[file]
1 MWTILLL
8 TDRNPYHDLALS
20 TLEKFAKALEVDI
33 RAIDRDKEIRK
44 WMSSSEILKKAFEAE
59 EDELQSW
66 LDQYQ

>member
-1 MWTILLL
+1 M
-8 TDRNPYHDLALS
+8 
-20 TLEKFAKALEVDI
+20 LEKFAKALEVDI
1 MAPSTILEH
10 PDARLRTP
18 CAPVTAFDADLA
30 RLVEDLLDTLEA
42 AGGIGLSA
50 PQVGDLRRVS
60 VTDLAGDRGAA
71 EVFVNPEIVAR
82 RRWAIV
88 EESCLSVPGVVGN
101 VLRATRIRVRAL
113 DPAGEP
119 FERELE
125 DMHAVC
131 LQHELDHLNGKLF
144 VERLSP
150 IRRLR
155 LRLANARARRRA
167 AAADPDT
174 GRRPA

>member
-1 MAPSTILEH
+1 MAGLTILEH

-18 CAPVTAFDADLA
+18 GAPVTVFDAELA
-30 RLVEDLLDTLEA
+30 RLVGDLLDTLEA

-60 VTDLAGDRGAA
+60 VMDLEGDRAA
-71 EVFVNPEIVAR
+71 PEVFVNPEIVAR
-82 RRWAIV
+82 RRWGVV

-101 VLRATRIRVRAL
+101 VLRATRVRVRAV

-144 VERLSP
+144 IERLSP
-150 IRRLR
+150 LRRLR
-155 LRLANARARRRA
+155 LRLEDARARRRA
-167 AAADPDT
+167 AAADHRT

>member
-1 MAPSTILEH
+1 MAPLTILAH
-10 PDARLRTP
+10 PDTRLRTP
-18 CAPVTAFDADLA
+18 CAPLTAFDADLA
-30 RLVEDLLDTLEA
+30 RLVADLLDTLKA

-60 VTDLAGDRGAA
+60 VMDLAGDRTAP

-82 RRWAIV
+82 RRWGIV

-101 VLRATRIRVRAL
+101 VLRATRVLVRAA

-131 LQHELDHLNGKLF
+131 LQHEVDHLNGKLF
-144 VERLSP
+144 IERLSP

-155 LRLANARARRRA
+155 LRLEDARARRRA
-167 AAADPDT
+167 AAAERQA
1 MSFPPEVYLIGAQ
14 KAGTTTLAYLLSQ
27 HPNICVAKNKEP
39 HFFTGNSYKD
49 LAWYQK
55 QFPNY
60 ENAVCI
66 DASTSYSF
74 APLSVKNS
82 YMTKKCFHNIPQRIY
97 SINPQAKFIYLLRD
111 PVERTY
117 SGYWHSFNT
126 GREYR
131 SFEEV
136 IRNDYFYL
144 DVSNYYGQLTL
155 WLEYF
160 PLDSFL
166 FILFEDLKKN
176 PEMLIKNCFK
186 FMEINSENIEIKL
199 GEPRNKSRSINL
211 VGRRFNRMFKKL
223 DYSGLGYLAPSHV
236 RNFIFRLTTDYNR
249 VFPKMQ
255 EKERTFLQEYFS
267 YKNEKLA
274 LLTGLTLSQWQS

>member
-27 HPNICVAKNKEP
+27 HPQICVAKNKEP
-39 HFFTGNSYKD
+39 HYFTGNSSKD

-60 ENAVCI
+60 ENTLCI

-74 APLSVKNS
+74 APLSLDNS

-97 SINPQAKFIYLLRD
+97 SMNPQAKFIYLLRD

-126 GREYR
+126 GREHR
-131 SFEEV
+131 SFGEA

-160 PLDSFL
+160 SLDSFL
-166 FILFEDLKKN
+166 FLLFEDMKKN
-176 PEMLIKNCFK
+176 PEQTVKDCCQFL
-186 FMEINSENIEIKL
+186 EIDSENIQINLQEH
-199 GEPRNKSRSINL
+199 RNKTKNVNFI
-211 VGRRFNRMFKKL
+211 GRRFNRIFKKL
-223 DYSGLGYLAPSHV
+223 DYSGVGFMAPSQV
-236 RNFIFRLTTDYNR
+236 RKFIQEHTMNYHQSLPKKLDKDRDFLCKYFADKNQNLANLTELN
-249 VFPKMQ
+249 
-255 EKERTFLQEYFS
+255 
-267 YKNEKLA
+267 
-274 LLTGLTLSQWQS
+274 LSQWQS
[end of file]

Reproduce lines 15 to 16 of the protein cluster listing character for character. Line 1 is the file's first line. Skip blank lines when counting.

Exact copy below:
1 MAPSTILEH
10 PDARLRTP